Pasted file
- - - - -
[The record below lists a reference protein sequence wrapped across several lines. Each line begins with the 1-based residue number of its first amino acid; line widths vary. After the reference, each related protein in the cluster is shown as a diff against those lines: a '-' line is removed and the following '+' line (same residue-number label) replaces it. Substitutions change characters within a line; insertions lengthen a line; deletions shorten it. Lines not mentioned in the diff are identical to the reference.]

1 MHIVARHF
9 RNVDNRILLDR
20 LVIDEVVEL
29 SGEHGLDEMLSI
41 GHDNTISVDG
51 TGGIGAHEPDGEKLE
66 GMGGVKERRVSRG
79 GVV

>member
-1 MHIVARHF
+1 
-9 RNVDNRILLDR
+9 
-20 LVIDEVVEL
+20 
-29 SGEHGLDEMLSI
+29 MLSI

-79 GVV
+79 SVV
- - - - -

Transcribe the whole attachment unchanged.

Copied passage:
[The record below lists a reference protein sequence wrapped across several lines. Each line begins with the 1-based residue number of its first amino acid; line widths vary. After the reference, each related protein in the cluster is shown as a diff against those lines: a '-' line is removed and the following '+' line (same residue-number label) replaces it. Substitutions change characters within a line; insertions lengthen a line; deletions shorten it. Lines not mentioned in the diff are identical to the reference.]

1 MHIVARHF
9 RNVDNRILLDR
20 LVIDEVVEL
29 SGEHGLDEMLSI
41 GHDNTISVDG
51 TGGIGAHEPDGEKLE
66 GMGGVKERRVSRG
79 GVV

>member
-1 MHIVARHF
+1 
-9 RNVDNRILLDR
+9 
-20 LVIDEVVEL
+20 
-29 SGEHGLDEMLSI
+29 MLSI

-79 GVV
+79 SVV